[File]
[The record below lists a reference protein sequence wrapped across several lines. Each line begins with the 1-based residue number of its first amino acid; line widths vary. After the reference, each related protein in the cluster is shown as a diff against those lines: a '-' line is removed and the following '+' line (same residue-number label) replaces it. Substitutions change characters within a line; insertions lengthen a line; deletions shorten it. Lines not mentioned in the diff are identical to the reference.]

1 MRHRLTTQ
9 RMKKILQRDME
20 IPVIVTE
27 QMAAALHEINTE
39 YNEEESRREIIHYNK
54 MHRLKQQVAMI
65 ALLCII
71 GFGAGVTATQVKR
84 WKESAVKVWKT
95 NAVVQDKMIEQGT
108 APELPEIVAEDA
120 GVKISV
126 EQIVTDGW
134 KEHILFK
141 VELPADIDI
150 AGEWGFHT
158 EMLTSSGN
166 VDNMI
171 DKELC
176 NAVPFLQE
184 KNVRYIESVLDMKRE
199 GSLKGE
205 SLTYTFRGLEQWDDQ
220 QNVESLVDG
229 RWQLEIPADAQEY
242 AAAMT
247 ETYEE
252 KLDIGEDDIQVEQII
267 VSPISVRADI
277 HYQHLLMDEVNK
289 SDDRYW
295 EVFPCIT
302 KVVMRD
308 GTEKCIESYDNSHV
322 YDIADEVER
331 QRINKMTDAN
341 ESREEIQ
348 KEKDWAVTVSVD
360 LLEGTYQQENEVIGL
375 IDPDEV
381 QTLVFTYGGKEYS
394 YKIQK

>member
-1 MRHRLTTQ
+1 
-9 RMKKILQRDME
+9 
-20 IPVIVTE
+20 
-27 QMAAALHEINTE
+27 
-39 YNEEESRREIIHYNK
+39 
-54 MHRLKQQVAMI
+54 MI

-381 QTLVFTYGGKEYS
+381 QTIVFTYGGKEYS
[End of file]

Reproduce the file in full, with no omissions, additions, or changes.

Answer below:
[The record below lists a reference protein sequence wrapped across several lines. Each line begins with the 1-based residue number of its first amino acid; line widths vary. After the reference, each related protein in the cluster is shown as a diff against those lines: a '-' line is removed and the following '+' line (same residue-number label) replaces it. Substitutions change characters within a line; insertions lengthen a line; deletions shorten it. Lines not mentioned in the diff are identical to the reference.]

1 MRHRLTTQ
9 RMKKILQRDME
20 IPVIVTE
27 QMAAALHEINTE
39 YNEEESRREIIHYNK
54 MHRLKQQVAMI
65 ALLCII
71 GFGAGVTATQVKR
84 WKESAVKVWKT
95 NAVVQDKMIEQGT
108 APELPEIVAEDA
120 GVKISV
126 EQIVTDGW
134 KEHILFK
141 VELPADIDI
150 AGEWGFHT
158 EMLTSSGN
166 VDNMI
171 DKELC
176 NAVPFLQE
184 KNVRYIESVLDMKRE
199 GSLKGE
205 SLTYTFRGLEQWDDQ
220 QNVESLVDG
229 RWQLEIPADAQEY
242 AAAMT
247 ETYEE
252 KLDIGEDDIQVEQII
267 VSPISVRADI
277 HYQHLLMDEVNK
289 SDDRYW
295 EVFPCIT
302 KVVMRD
308 GTEKCIESYDNSHV
322 YDIADEVER
331 QRINKMTDAN
341 ESREEIQ
348 KEKDWAVTVSVD
360 LLEGTYQQENEVIGL
375 IDPDEV
381 QTLVFTYGGKEYS
394 YKIQK

>member
-1 MRHRLTTQ
+1 
-9 RMKKILQRDME
+9 
-20 IPVIVTE
+20 
-27 QMAAALHEINTE
+27 
-39 YNEEESRREIIHYNK
+39 
-54 MHRLKQQVAMI
+54 MI

-381 QTLVFTYGGKEYS
+381 QTIVFTYGGKEYS